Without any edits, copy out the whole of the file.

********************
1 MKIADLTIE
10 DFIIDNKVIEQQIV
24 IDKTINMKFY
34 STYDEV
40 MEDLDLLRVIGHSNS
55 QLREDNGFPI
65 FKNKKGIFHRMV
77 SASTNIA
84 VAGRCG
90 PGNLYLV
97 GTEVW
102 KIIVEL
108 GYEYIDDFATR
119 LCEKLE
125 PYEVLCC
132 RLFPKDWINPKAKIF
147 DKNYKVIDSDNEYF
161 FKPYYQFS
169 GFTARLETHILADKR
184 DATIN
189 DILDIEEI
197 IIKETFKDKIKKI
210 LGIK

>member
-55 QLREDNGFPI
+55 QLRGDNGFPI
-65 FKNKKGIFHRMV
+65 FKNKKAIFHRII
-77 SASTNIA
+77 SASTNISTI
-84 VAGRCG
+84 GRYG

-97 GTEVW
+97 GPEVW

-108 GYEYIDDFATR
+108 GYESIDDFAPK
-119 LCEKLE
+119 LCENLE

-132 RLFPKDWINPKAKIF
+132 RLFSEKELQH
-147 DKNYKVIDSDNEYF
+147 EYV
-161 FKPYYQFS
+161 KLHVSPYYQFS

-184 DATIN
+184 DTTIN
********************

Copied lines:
1 MKIADLTIE
10 DFIIDNKVIEQQIV
24 IDKTINMKFY
34 STYDEV
40 MEDLDLLRVIGHSNS
55 QLREDNGFPI
65 FKNKKGIFHRMV
77 SASTNIA
84 VAGRCG
90 PGNLYLV
97 GTEVW
102 KIIVEL
108 GYEYIDDFATR
119 LCEKLE
125 PYEVLCC
132 RLFPKDWINPKAKIF
147 DKNYKVIDSDNEYF
161 FKPYYQFS
169 GFTARLETHILADKR
184 DATIN
189 DILDIEEI
197 IIKETFKDKIKKI
210 LGIK

>member
-55 QLREDNGFPI
+55 QLRGDNGFPI
-65 FKNKKGIFHRMV
+65 FKNKKAIFHRII
-77 SASTNIA
+77 SASTNISTI
-84 VAGRCG
+84 GRYG

-97 GTEVW
+97 GPEVW

-108 GYEYIDDFATR
+108 GYESIDDFAPK
-119 LCEKLE
+119 LCENLE

-132 RLFPKDWINPKAKIF
+132 RLFSEKELQH
-147 DKNYKVIDSDNEYF
+147 EYV
-161 FKPYYQFS
+161 KLHVSPYYQFS

-184 DATIN
+184 DTTIN